Last time, I discussed how network security begins with asset discovery. This foundational control advises organizations to develop an inventory of all authorized and unauthorized devices and software. Using that information, IT security personnel can track and correct all authorized devices and software. They can also deny access to unauthorized and unmanaged products, as well as prevent unapproved software from installing or executing on network devices.
Once enterprises have discovered all their assets, they can move on to security configuration management (SCM).
IT security and IT operations meet at SCM because this foundational control blends together key practices, such as vulnerability assessment, automated remediation and configuration assessment. Organizations can, therefore, leverage a software-based SCM solution to reduce their attack surfaces by proactively and continuously monitoring and hardening the security configurations of their environment’s operating systems, applications and network devices.
Compliance auditors can also use security configuration management to monitor an organization’s compliance with mandated policies. These standards range from the Health Insurance Portability and Accountability Act of 1996 (HIPAA) for organizations that collect medical information to the Payment Card Industry Data Security Standard (PCI DSS) for just about anyone who handles branded credit cards.
Security configuration management consists of four steps. The first step is asset discovery. Next, organizations should define acceptable secure configurations as baselines for each managed device type. They can do so using guidance published by the Center for Internet Security (CIST) or the National Institute of Standards and Technology (NIST).
From there, they assess their managed devices according to a pre-defined frequency policy. Finally, they should make sure someone fixes the problem or grants it an exception.
Many SCM solutions come with additional features that organizations can use to better protect their networks. Here are a few of which enterprises should remain aware:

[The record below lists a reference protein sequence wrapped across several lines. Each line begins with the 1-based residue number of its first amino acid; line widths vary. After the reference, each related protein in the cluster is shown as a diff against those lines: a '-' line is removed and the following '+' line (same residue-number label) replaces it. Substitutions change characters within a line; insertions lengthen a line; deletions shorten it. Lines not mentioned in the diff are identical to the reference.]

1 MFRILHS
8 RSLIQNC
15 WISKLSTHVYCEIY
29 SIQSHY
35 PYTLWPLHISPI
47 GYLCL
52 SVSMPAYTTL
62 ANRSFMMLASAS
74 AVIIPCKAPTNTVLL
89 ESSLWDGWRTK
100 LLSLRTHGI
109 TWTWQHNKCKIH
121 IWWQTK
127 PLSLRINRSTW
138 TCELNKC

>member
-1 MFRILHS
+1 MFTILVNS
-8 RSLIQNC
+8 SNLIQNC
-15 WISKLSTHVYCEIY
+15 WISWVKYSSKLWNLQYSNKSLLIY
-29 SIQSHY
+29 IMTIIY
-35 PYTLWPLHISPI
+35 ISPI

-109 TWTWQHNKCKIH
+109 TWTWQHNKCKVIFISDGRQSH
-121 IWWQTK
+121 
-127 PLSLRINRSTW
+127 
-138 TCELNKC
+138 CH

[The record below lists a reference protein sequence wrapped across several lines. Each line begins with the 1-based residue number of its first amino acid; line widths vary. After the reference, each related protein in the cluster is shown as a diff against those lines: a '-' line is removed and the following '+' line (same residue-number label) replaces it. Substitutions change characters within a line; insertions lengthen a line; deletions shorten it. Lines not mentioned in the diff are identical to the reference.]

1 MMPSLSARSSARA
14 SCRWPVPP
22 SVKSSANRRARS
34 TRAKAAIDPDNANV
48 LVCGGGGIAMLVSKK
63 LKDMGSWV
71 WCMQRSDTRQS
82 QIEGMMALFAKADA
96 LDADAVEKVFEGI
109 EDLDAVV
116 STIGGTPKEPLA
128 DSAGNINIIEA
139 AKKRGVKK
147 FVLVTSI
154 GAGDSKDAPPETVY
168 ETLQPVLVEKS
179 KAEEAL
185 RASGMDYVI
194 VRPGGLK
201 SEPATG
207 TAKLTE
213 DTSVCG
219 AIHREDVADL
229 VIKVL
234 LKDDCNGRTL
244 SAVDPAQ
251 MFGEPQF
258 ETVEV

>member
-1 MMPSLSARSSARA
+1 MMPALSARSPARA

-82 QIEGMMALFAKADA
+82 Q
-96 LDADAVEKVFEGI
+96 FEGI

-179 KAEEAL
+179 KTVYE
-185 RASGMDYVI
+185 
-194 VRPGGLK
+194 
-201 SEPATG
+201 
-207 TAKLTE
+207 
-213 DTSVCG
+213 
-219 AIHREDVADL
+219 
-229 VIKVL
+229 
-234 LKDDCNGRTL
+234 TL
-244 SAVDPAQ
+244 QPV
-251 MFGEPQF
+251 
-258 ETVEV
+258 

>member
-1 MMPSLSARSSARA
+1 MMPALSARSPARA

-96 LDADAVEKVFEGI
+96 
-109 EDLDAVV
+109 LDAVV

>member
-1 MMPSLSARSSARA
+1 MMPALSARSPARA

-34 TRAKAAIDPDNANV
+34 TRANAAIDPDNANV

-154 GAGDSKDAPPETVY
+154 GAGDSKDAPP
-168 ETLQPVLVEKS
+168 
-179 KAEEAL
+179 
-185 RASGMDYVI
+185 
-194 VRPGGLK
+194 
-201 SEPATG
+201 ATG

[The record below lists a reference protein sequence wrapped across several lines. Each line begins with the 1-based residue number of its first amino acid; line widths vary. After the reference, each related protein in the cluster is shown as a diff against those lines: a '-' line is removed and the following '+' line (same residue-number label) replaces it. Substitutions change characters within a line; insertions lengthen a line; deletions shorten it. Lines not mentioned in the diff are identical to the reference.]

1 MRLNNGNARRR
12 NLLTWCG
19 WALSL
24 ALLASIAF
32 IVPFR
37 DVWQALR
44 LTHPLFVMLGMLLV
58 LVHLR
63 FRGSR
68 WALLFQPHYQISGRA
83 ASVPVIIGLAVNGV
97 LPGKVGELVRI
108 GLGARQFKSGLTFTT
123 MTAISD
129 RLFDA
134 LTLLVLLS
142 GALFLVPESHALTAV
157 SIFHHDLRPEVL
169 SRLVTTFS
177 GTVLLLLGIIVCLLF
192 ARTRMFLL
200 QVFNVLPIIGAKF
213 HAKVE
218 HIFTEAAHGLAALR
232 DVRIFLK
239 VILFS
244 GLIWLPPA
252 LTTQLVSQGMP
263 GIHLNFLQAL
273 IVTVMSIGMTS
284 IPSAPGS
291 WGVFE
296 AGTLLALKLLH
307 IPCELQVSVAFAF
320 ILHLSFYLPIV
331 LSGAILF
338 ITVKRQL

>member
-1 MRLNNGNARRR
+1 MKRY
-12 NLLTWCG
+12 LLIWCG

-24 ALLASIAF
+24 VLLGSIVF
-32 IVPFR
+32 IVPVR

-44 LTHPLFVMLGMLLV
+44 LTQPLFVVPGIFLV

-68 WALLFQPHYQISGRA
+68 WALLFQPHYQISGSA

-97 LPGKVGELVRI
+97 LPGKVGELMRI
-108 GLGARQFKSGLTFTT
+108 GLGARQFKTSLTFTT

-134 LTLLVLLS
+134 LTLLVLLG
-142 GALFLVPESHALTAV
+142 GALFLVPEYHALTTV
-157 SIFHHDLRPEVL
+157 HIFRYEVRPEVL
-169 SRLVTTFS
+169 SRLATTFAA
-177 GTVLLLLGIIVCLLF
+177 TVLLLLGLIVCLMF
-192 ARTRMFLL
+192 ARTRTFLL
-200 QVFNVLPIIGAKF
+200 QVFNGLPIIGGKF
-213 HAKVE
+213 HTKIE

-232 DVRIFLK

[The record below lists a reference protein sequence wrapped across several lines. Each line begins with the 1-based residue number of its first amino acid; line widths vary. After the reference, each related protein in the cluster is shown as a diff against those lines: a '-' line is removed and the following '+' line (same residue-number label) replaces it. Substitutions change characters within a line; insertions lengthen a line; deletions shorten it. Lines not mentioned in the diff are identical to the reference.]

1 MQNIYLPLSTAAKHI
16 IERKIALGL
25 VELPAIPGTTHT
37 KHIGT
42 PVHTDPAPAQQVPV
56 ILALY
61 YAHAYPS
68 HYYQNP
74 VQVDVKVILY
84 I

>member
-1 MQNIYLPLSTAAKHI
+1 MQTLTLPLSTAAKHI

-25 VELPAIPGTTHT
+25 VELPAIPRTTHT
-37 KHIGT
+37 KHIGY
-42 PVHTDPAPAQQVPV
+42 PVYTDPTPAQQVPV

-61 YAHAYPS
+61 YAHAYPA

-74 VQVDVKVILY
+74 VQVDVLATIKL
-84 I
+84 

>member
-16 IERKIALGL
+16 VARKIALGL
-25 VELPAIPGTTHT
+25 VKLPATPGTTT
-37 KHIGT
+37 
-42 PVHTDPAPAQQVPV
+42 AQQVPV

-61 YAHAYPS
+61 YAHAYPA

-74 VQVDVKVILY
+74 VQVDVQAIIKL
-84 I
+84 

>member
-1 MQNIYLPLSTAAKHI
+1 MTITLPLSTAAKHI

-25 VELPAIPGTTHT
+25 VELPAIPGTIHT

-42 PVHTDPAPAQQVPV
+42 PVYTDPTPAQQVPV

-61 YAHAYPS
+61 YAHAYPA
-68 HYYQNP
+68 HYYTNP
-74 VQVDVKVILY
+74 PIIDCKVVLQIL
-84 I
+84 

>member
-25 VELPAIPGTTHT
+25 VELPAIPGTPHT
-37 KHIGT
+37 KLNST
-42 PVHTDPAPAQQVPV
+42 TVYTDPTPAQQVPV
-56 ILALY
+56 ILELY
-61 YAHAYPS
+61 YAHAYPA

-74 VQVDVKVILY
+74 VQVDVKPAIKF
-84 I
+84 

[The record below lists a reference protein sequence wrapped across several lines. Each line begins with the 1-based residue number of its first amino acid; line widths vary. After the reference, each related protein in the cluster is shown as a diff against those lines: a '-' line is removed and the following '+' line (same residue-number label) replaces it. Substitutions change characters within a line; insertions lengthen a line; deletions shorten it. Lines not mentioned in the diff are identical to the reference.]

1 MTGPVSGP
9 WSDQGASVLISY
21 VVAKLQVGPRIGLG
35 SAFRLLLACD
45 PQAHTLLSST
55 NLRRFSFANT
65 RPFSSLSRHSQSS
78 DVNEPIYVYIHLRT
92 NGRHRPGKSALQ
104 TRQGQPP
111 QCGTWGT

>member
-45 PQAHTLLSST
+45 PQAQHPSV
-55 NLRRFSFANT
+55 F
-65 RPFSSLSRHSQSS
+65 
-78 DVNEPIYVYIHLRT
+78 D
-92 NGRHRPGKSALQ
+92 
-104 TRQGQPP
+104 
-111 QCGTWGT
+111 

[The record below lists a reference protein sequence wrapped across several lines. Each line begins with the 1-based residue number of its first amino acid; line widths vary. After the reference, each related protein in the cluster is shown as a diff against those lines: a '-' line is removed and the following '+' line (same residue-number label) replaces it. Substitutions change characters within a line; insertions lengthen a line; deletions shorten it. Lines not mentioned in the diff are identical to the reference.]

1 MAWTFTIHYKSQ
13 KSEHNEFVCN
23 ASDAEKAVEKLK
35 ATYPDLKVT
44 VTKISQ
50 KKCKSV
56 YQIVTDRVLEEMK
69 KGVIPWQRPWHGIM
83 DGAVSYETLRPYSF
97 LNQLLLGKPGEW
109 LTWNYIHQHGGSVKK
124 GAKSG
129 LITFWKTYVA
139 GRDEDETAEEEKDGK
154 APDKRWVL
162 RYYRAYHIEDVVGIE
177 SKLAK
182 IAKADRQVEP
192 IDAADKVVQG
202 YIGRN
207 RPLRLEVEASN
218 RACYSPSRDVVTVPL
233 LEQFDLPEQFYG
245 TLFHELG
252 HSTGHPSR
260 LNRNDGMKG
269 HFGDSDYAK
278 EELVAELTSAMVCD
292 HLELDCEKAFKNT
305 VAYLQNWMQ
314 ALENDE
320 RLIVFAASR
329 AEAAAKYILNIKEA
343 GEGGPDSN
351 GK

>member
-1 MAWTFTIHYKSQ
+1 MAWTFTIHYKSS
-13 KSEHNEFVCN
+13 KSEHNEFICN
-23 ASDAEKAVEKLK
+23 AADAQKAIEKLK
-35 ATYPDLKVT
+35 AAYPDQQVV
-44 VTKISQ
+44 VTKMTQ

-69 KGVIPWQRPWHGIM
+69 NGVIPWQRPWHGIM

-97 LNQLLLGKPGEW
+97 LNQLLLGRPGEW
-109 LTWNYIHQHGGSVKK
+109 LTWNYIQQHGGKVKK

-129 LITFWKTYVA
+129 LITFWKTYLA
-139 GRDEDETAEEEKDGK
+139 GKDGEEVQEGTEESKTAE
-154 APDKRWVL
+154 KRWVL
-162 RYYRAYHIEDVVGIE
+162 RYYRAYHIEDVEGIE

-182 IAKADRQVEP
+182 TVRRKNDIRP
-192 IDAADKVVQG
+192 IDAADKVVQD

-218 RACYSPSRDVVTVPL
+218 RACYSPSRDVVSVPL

- OS and Application Support: If they intend to get the most out of security configuration management, companies must make sure their solution provides support for every operating system and application they use in their environment.
- Policy Flexibility: The best types of SCM solutions offer numerous policies and configurations, thereby allowing organizations to adjust the tool to their own requirements. Along that same vein, companies should also have the option of customizing preset policies, defining new policies, and adding new baseline configurations and/or benchmarks.
- Scalability: Organizations should make sure they can customize the frequency, impact, and scope of their security configuration management solution’s scanning protocols. That flexibility should include the ability to strategically distribute scanners around the network so as to not needlessly tax endpoints. It should also come with the ability to manage remote devices, such as by issuing alerts when one such product requires assessment because it has not connected to the network in some time.
- Closure of the Operational Loop: Companies can choose to manually act on their SCM’s solutions by reporting configuration issues to the help desk. Even so, it’s advantageous for a company if their solution automatically reports those issues and in so doing closes the operational loop. Organizations should also look for functionality that reduces false positives such as when someone has granted an authorized exception.
To help companies with security configuration management, Tripwire has created the Configuration Compliance Manager. This agentless solution profiles and discovers all assets on the network, assesses and audits the compliance of network infrastructure devices and other key systems, and yields crucial data about what patches are still missing on both IT and OT devices.
In so doing, the solution can reduce organizations’ audit readiness costs by up to 40 percent.
To learn more about Tripwire’s Configuration Compliance Manager, click here.
Additional information on SCM can be found in this free e-book. You can also learn about some of the other foundational controls you should look for when purchasing a new solution by downloading this whitepaper.